About you friends, I think it depends on her and her personality. I lived in the US for two years and still felt overwhelmed when I was with a large group. If she's outgoing, she should be fine. If she's rather shy, she'll probably be quiet!

  • 1 decade ago

    Sure they appreciate things like movies, books, music and so on. Just with different preferences. Being Asian myself, she'll probably tend to spend more time with her Chinese friends, because she's more familiar with them than anyone else in America. Just give her a little space in the beginning until she's adjusted.

    For me, I'd feel a little bummed and left out if my host had friends over whom I couldn't talk to because of language barrier. If you want friends over you could make it better by introducing each other. After all part of the goal in exchange programs is to make friends.

    My advice is to make sure her needs are tended to but at the same time make sure you're not actually pampering her, and treating her better than everyone else. Otherwise she could use that to her advantage and tension could arise, know what I mean?

    ClassyinCoach pointed out something interesting: American fastfood outlets in one country are totally different to another's. For example, they have special rice burgers in Taiwan that we definitely don't get here in NZ lol. I personally love seeing those sort of differences and finding out things.

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  • Maya
    Lv 7
    1 decade ago

    Twice. Once with an English girl and once with an American girl. With the English girl, it was awful, the girl had just been told by her parents that she was adopted, she would have made everything against her parents and as they were totally fond of France (I'm French), she spent the whole two weeks saying how much she hated everything about France. After two days spent by making tours of Paris, EuroDisneyland and fancy restaurants, she just said : It sucks. Lol. But well it was special circumstances.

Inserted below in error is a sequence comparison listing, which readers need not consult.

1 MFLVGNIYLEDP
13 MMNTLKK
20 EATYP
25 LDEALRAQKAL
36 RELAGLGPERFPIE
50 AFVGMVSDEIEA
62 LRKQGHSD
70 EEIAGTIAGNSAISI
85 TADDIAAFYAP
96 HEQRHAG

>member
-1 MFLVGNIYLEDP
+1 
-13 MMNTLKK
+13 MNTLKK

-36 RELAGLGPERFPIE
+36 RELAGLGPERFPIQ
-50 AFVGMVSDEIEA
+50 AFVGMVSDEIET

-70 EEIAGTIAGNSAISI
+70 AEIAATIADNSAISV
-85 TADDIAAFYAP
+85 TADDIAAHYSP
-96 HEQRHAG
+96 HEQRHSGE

The American was great, she was curious about everything, wanted to try everything "French", I took her everywhere (we did everything she wanted, she was here to enjoy her trip) and we got along very well. Ask her what she wants to do, to eat, to discover and you'll be just fine. Let her choose!

  • 1 decade ago

    I loved being an exchange student.

    They'd probably like movies and stuff--rent them DVDs with subtitles if it's a big problem. We get some movies that THEY don't get in China FROM China!

    Yeah, include her. Don't worry about friends--I never minded them.

    Have fun!

  • maiya
    Lv 7
    1 decade ago

    you will be surprise of the culture of the Chinese people and the Intelligence

    she will speak English= don't worry you be 0k